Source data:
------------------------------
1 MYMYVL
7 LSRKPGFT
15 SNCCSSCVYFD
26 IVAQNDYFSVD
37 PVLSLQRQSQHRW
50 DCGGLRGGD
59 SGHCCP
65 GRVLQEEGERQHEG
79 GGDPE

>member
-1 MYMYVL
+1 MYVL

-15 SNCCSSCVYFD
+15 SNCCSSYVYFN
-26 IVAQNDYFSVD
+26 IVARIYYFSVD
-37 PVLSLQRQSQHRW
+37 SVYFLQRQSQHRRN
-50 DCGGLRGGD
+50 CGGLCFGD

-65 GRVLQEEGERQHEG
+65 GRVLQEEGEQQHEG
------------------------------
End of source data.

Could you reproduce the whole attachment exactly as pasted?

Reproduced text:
1 MYMYVL
7 LSRKPGFT
15 SNCCSSCVYFD
26 IVAQNDYFSVD
37 PVLSLQRQSQHRW
50 DCGGLRGGD
59 SGHCCP
65 GRVLQEEGERQHEG
79 GGDPE

>member
-1 MYMYVL
+1 MYVL

-15 SNCCSSCVYFD
+15 SNCCSSYVYFN
-26 IVAQNDYFSVD
+26 IVARIYYFSVD
-37 PVLSLQRQSQHRW
+37 SVYFLQRQSQHRRN
-50 DCGGLRGGD
+50 CGGLCFGD

-65 GRVLQEEGERQHEG
+65 GRVLQEEGEQQHEG